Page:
Fertilizer spikes help gardeners to raise the healthiest and biggest garden items by releasing fertilizers slowly into the soil. There are pros and cons to using fertilizer spikes and if you do your research you can avoid many pitfalls that come with the improper usage of these spikes. This article will also discuss the best kind of fertilizer spikes for your outdoor ferns.
Ferns are popular landscaping plants. They come in various colors, heights and sizes. Most ferns are popular because of their easy to maintain characteristics and because they resist most insect infestation. Ferns have been around for a very long time and have adapted themselves to thrive in most adverse conditions. Some ferns will spread themselves out as they thrive, covering your grounds as background, or they will grow taller with full, overhanging leaves to be used as decorations for your garden, or as mere background contributors. Ferns like shades, though you can find some that will grow in the sunny areas of your garden. In order to find the shady or the sunny areas of your garden, observe your garden throughout the course of the day. The areas where the sunlight stays the longest would be considered the sunniest areas.
Use the Correct Type of Spikes for the Garden
Fertilizer spikes have a three numbered description on all their packaging. The first of the series of numbers represent the percentage of nitrogen present in the fertilizer. The second number in the series represents the percentage of phosphorus. The last number represents the percentage of potassium in the fertilizer. You can easily research for the specific type of plant or garden item and find the three numbered series of nitrogen, phosphorus and potassium specific for it and match it to the fertilizer spike. Most packaging comes with helpful pictures and labels to aid the consumer also. Fertilizer spikes come made for generic outdoor trees or shrubs, evergreens, azaleas, tomatoes, palm trees, citrus trees, rose shrubs, generic vegetables, outdoor as well as indoor plants. You can check for a fern specific packaging. If all fails, each gardening or home improvement stores generally have helpful gardening experts who can probably lead you to the right fertilizer spike best for your type of garden item. Ferns need a good dose of nitrogen to keep them looking green. A good first high number and the second and third following a 3-1-2 ratio seem to work best for most ferns.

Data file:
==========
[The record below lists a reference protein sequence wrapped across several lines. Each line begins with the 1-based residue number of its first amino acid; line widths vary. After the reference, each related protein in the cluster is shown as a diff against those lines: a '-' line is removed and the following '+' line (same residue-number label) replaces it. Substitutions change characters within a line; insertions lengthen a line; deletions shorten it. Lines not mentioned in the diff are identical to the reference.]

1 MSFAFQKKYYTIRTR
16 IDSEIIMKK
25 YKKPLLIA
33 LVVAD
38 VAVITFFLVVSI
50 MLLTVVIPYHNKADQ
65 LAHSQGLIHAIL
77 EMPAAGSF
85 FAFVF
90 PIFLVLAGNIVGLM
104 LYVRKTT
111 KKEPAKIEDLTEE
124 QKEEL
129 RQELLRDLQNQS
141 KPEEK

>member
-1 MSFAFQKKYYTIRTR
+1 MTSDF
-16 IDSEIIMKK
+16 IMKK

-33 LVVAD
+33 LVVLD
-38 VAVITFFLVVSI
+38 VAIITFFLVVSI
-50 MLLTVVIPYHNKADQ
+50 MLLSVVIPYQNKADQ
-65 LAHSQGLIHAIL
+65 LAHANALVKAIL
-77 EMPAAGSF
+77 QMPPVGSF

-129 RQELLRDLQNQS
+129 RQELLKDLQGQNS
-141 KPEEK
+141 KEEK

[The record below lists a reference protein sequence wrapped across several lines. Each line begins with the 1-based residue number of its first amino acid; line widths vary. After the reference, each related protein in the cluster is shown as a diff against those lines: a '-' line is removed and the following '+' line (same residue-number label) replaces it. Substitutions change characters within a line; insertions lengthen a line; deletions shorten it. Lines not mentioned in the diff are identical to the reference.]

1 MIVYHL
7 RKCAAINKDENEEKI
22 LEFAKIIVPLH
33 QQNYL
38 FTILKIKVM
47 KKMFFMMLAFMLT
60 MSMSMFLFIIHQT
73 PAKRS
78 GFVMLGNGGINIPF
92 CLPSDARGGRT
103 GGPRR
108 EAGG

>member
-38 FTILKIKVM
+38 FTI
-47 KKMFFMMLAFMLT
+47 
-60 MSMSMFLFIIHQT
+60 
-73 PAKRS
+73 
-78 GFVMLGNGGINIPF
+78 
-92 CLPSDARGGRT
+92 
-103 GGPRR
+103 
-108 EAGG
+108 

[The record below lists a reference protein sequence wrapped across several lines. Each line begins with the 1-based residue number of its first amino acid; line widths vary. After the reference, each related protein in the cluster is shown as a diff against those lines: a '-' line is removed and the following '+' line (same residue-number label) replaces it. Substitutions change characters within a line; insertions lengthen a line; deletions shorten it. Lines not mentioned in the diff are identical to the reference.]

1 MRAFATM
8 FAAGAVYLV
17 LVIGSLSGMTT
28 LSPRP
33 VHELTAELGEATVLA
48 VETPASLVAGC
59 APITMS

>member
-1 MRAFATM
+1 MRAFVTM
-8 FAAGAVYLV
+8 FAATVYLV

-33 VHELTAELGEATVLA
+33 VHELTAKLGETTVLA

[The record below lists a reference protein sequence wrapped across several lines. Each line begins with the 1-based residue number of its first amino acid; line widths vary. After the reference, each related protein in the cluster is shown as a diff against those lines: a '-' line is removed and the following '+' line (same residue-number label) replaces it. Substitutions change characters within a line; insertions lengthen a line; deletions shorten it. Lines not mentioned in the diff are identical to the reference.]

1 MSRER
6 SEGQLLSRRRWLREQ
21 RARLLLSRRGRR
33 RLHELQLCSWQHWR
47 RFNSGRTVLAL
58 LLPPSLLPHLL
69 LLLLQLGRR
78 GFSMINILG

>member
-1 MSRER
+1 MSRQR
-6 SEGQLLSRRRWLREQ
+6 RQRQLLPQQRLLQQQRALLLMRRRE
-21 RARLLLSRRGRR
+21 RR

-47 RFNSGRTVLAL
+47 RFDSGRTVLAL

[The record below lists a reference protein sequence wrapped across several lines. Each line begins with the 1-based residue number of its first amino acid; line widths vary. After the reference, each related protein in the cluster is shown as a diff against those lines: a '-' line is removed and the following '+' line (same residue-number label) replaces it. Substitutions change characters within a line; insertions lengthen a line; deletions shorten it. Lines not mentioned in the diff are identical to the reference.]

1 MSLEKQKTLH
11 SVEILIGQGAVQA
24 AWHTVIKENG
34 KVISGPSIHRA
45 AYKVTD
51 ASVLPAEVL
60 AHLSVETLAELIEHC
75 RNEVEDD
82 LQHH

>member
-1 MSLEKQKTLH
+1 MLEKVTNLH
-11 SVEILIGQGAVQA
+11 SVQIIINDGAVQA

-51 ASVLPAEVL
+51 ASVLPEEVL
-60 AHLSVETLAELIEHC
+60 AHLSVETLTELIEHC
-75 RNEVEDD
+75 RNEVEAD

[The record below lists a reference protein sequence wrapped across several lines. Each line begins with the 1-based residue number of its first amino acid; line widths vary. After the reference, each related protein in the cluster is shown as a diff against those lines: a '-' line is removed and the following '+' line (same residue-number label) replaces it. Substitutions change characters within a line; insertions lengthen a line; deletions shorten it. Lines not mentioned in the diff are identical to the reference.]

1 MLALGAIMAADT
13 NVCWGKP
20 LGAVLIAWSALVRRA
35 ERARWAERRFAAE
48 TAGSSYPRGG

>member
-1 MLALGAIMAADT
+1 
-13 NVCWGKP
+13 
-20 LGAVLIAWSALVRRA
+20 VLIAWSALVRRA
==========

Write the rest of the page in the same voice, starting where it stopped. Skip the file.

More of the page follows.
Correct Application of Fertilizer Spikes
Some gardeners have complained of damage to roots or uneven distribution of the fertilizer resulting in plants dying or withering in some areas while other areas thrived. Ferns are light eaters and only need one application of fertilizer during early Spring or in the early growing season. Check with the store gardening expert to make sure that the size of the spike you are getting will deliver the correct dosage of fertilizer to your ferns. Drive your spikes into the ground after measuring the correct distance as specified in the packaging. Evenly space out your spikes so that all underground fern roots have easy access to the fertilizer spikes. Water the ground until soaked so that the fertilizer, when released, will spread out evenly into the soil.